It’s Turkey day and you, my friend, are bound for duty. You have a responsibility, an honor to get this bird on a table. This is your time. Be bold, be brave, be swift. Its go time.
- X hour: Good morning, sunshine! Pull the turkey and stuffing out of the fridge/cooler and place on counter. Get another hour of sleep, shower or have your devotional. A prayer time for the day will certainly help!
- X-hour +1:Turn the oven on to turkey cooking temp. Get that turkey in the pan, stuff it, truss it and season it.
- X-hour+2: Put the turkey in the oven.
Peel the potatoes and get them boiling on burner #1. Prep the salad and the dressing and refrigerate them separately. Finish your appetizers if guests are not bringing them. If you’re going to make gravy from scratch now is a great time to make the roux and the stock (burners #2 and #3). Once they’re done,throw them into bowls or Tupperware and set aside until later. When the potatoes are done, whip and/or mash them, then cover the pan, but do not refrigerate.
Get on with the cleaning/getting ready part of your day because the only thing you need to remember is basting, and you can set your phone alarm for that. From here on out, we’ll be talking about time as it relates to dinner.
The Final Countdown
This final portion of the dance can be done without stress.
- Dinnertime -3 hours: Start checking your turkey; sometimes they get done early. Now is a good time to clear the kitchen and get your serving dishes, carving tools, trivets and oven mitts out. Remove any casseroles, sides and cranberry sauce from the fridge and allow them to come to room temperature.
- Dinnertime -1 hours: An hour before the meal (or when your turkey is done, which you can’t really control), take the turkey out, and immediately reshuffle the racks in the oven to the top and halfway. Turn oven to 350℉ if it’s not there already.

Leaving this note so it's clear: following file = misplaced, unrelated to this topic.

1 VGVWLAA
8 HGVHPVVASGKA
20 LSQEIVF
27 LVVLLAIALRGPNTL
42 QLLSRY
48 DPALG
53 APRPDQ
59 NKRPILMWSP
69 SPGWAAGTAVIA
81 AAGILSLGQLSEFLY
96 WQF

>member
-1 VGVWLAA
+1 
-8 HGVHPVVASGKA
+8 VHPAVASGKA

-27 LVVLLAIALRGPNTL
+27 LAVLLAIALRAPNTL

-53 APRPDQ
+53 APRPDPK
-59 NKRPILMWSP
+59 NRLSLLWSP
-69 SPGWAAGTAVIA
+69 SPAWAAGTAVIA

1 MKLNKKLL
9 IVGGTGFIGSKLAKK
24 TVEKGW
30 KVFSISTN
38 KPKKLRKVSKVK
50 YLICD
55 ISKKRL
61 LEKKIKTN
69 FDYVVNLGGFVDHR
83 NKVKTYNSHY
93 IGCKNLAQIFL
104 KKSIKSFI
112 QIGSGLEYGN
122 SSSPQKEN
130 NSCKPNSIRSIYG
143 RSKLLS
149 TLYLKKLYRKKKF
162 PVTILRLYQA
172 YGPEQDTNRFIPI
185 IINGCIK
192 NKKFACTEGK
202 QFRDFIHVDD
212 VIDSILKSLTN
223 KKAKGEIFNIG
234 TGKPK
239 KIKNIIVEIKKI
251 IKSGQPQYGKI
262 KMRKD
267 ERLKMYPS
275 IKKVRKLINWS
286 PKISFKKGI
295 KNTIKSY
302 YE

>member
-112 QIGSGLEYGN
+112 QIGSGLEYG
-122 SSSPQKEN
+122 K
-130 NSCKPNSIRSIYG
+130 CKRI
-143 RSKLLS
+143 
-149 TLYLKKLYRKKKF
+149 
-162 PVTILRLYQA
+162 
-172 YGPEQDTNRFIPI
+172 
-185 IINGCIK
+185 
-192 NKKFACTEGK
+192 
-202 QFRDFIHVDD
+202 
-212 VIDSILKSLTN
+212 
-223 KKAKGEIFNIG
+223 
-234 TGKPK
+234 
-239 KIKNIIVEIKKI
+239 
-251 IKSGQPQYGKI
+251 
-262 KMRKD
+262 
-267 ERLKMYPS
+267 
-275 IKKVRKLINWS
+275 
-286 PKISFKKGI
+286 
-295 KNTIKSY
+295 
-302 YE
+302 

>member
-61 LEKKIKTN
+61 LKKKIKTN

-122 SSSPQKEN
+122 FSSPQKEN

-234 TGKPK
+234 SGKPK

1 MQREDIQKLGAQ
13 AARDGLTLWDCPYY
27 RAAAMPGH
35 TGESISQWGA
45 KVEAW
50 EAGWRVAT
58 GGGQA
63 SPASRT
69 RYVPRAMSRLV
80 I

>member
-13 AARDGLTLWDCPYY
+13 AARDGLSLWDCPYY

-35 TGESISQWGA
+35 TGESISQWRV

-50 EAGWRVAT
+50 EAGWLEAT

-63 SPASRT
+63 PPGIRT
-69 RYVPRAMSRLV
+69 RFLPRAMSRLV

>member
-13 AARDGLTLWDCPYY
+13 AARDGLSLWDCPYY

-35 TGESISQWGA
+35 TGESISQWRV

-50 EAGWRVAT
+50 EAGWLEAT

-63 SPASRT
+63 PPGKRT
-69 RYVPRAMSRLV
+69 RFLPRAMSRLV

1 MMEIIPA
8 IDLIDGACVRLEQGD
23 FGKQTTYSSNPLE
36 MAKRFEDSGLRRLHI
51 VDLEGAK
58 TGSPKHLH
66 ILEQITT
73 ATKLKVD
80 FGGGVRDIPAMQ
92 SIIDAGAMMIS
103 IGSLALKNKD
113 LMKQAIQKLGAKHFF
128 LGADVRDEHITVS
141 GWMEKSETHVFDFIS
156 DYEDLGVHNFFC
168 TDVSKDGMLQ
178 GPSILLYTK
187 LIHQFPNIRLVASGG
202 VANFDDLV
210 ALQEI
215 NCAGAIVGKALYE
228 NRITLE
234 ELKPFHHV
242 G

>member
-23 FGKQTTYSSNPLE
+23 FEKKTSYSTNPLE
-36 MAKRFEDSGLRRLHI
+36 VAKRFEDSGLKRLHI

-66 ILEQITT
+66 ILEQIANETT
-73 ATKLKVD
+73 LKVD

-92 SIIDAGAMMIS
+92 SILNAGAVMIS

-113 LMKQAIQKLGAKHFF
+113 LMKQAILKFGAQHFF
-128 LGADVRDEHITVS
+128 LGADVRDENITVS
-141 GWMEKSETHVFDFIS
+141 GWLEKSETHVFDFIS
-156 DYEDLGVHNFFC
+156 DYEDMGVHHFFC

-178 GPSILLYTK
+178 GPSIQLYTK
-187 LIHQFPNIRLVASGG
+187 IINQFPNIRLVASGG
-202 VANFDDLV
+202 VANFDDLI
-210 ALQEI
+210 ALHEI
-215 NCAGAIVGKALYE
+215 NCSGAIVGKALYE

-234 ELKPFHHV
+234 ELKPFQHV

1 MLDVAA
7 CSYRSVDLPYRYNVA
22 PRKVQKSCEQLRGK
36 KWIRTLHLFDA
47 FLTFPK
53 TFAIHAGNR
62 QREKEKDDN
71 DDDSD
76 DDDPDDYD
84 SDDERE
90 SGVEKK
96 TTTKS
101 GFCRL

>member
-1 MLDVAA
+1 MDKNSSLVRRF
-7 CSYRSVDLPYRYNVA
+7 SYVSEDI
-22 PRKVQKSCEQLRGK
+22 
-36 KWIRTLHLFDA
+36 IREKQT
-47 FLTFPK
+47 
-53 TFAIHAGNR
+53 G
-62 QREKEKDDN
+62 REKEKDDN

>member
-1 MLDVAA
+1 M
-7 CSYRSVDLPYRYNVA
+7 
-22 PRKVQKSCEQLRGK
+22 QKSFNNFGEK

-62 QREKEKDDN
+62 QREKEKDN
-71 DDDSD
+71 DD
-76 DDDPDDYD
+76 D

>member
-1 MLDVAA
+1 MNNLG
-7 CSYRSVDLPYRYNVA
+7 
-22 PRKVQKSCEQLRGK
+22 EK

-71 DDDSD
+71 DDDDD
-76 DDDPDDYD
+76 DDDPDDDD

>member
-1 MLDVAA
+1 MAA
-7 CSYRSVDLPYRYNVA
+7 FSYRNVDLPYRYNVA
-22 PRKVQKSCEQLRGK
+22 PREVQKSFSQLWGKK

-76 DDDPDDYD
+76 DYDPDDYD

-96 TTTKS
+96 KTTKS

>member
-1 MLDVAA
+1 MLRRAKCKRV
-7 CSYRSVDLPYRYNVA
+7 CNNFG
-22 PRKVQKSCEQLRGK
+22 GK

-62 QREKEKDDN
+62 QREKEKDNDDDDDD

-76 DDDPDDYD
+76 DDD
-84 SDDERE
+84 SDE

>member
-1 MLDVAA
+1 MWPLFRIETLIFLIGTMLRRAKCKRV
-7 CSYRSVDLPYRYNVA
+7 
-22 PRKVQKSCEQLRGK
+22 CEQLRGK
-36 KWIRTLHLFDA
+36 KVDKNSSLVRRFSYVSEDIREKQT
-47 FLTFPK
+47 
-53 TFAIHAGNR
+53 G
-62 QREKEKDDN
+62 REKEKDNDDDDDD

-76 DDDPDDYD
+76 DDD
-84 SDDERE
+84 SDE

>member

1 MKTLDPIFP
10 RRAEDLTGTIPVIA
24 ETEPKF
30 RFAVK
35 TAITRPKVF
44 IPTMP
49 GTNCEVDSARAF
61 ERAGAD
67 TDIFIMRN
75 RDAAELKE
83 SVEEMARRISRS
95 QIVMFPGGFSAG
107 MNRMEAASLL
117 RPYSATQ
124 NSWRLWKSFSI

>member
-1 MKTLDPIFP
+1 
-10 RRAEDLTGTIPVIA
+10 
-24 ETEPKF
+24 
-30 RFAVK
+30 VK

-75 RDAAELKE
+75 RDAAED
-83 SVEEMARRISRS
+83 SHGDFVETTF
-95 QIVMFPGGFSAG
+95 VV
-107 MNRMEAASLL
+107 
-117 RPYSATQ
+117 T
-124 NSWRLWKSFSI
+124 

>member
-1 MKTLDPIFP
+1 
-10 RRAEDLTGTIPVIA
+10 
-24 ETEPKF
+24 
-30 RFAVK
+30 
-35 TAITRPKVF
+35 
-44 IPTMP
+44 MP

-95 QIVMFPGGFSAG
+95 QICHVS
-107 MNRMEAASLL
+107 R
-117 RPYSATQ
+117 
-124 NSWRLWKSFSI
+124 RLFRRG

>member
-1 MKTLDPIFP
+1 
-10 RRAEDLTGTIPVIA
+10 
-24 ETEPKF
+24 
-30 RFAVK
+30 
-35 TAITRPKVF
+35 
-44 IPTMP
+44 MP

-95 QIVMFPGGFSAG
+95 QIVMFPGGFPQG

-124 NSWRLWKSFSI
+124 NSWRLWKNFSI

Move the turkey onto the carving board and cover it in foil. Pour all the turkey drippings into a fat separator and get it into the freezer. Put the casseroles and sides into the oven, with denser items like potatoes/sweet potatoes on top, and veggies on bottom.
Put the turkey pan on the stovetop over burners #1 and #2 and deglaze it. Add your roux and stock, grab the separator from the freezer and add the drippings from the pan. Pour it all into a saucepan, and place it back on burner #1 on low, with a lid.
Are you making vegetables that aren’t in a casserole? Now’s the time to steam them or saute them on the stovetop (since they’re already cut/prepped from yesterday) on burners #2-4.
Dress the salad. Have guests move completed dishes to table.
Move the stuffing from the bird to a serving dish. Carve half the turkey and cover the rest with foil. If heated through, send side dishes to the table on trivets or towels. Put the second wave of each dish into the oven, set timer for 30 minutes. Turn off the gravy burner, pour it into a gravy boat and send all the remaining dishes to the table.
You can now enjoy your dinner. When the timer goes off, there’s an additional wave of food. Your guests can help pull them out, and even carve more meat if needed. Once those dishes come out of the oven, your pies and any other desserts can go in. Ice cream can now come out of the freezer to soften on the counter.
Loadout and Clean Up
After dinner, a magical thing happens- everyone starts to pick up dishes and napkins in an attempt to help, and they deposit them in your kitchen in Dr. Seuss-like stacks that defy logic, gravity and utility, as if merely getting things to the kitchen is the heavy lifting. I’ve found that with a little direction, you can maximize the help guests are willing to give, doing as little work yourself as possible. Here’s how:
Have vacuum bags, cheap Tupperware, or large Ziploc bags ready. People will want to help, but they’ll look to you for instructions, so start by only bringing dishes of food to the kitchen. Meanwhile, ask one guest to collect plates, scraping all the scraps into compost or the trash, a second to collect silverware in a large pan, and a third collects linens that go right to the washing machine. Everyone keeps their glasses. Ask for 10 minutes to organize before clean up.
Use the 10 minutes to parse leftovers into bags for guests and for yourself so all the food is put away before dishes start. Throw any turkey carcass parts into a big pot of water on the stove for stock. At that point, let your guests take over. By then it should be straightforward; the food is gone. Anything they don’t know where to put back, they can stack on the now clean table for you to put away later. Playing a little music is a nice touch, and it’s helpful to have plenty of towels, sponges, and soap so no one has to look for supplies. Meanwhile, assume your throne on the couch to drink sweet tea and accept compliments.